Sometimes, though, wind and other weather will affect taller structures such as this, sometimes taking them completely out of action.

You’ll want to tell your viewers when your show hours are and if you transmit music on a short-range FM transmitter, how they can “tune to” it. Sometimes weather gets in the way of the best intentions on simple signage, too…

After you’ve decided on your vision and what and where you’ll mount your lights, you can decide on the electronics to control them. Of course, the main controller will be a home computer running one or more of the many free software light sequencers, and the light controllers actually are the interfaces to the lights: your computer sends control commands to the light controllers and in turn, they turn on/off the lights when you want.

And depending on the controllers you select, you’ll need a way to connect them to the computer. Sometimes this requires common, category-5 wiring (and lots of it like the left picture below), or you might entertain the idea of wireless control and eliminate almost all the cat5 wire. Lots of options here – we started the wireless craze back in 2009 with our Ren-W wireless adapter that used an XBee radio… here's the prototype we made:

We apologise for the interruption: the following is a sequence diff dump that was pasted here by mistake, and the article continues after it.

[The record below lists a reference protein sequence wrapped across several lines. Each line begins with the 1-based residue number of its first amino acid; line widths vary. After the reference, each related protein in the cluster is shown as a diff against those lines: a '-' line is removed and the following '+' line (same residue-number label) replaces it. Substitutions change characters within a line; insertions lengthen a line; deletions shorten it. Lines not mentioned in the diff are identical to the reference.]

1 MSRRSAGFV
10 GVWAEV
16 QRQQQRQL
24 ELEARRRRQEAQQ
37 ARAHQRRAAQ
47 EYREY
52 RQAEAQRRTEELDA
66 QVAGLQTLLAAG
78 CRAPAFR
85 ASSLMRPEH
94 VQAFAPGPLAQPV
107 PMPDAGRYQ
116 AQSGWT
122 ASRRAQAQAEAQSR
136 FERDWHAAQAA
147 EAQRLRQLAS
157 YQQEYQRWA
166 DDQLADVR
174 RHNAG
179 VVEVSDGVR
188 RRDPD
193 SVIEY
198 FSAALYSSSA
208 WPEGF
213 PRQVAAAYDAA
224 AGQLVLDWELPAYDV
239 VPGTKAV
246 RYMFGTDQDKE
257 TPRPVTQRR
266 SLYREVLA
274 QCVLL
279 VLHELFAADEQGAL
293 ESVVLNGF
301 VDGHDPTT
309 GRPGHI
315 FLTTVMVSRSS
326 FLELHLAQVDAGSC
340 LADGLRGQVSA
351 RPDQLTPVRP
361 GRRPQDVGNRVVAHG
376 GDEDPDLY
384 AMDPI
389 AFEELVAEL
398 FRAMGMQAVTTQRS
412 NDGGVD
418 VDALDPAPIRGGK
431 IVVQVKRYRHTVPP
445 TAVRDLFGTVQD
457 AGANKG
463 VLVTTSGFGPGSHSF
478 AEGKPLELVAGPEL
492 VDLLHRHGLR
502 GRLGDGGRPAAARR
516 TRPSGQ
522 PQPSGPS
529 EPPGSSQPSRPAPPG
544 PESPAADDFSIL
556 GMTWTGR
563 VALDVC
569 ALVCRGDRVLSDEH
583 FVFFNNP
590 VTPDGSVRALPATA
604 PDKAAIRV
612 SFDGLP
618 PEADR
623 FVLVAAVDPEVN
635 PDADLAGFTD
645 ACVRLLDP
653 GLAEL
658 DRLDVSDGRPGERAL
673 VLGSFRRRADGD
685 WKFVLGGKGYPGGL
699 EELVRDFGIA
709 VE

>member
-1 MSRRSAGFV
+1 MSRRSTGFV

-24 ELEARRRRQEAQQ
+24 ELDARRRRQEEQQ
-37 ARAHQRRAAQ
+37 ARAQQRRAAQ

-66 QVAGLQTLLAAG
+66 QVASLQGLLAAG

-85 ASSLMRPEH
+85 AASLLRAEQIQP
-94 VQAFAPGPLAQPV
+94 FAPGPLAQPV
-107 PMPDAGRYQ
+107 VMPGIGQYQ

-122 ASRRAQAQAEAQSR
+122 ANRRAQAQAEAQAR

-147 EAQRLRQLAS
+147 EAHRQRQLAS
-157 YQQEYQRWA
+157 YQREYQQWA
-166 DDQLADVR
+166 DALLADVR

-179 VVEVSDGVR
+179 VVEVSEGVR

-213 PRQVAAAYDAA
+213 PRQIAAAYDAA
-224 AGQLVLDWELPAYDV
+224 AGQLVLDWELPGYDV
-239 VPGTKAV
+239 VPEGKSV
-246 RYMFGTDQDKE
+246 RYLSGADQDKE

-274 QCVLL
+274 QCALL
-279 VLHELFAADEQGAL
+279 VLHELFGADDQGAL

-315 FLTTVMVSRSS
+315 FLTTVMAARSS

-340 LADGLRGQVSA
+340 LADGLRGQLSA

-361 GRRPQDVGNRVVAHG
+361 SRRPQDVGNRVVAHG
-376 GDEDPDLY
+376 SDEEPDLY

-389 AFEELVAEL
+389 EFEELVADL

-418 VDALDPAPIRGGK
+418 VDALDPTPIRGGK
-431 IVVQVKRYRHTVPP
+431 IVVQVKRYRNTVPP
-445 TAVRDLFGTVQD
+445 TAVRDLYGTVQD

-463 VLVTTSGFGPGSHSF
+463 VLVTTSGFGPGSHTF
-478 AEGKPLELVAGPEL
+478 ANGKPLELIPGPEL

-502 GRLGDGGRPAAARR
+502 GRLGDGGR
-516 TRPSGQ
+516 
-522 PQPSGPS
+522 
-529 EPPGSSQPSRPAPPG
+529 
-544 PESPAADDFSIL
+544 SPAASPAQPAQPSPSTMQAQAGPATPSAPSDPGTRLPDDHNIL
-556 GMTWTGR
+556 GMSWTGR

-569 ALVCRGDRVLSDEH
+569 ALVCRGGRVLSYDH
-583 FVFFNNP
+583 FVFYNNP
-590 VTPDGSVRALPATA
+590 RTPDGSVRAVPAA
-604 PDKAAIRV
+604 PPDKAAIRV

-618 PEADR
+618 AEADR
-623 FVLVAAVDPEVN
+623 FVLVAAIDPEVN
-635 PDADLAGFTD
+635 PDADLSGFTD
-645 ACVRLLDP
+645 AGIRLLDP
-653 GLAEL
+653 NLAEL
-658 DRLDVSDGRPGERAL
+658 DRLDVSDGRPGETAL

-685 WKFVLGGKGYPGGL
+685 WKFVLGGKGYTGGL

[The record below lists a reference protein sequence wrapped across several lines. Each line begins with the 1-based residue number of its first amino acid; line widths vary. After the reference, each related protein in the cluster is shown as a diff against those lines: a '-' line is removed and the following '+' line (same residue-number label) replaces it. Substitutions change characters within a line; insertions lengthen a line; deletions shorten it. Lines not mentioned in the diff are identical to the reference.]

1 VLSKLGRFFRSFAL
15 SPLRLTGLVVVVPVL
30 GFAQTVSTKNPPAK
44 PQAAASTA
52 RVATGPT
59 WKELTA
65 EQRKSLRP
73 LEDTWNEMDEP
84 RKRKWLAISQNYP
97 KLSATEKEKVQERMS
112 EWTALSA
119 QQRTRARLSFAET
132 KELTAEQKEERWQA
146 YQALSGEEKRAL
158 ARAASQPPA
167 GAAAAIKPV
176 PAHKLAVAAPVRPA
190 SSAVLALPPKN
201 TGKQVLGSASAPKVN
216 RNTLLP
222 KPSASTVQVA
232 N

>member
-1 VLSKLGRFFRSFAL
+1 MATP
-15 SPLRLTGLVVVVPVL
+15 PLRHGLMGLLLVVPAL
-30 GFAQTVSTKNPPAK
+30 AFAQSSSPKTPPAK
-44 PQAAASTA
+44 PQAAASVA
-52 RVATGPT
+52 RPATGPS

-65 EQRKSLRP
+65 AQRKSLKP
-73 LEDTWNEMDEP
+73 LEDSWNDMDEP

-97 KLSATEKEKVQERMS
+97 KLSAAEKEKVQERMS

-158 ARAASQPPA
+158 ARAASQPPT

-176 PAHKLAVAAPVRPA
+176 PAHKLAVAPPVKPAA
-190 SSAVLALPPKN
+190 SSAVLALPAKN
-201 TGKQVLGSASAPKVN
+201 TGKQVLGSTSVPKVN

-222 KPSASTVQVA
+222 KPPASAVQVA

Since then, wireless control has evolved into multiple options, including plug-in items called “snap-ins” such as this one for a little Wi-Fi module called an ESP8266:

Sometimes, what you envision your show to be requires the use of multiple kinds of controllers, both large and small so that you can manage incandescent lights, LEDs, light strips, floods, RGB pixels and even motorized, animatronic props.

And after a while you’ll gain enough knowledge in the hobby so that you can invent your own controllers – it’s really not as difficult as you may think. And sometimes you’ll create something so neat and inexpensive that other DIY’ers will want to use it. On the left below is the layout of the original DirkCheapSSR for A/C lights, and to the right, its DC companion, the DirkCheapDCSSR. Since 2012, almost 10,000 of these two gizmos have been purchased by DIY’ers! So you just never know how things you invent might affect the hobby and help it grow!

Or you might invent other controllers such as this ESP Thing – a tiny, 8-channel wireless controller that can control almost anything, including small motors! Or invent something like this DIGWDF OneStick (right photo) – a small, wireless one-channel controller for high electrical current situations such as powerful 500-watt floodlights.

So get dreaming. Take a photo of your house from the street and print out a handful of copies. Take some marking pens and draw on the pictures where you envision lights and/or props to be. Try several designs and pick the one that you like best. Get involved and start developing your show! And by all means, get started EARLY! Don’t for a minute think you can delay this until September or October – that won’t leave you any time to put the show together and design the sequences that will play on your computer that control the lights.

And if you haven't already, join! There's no cost -- and you can rub elbows with other Christmas light enthusiasts, learn their secrets, tips and techniques!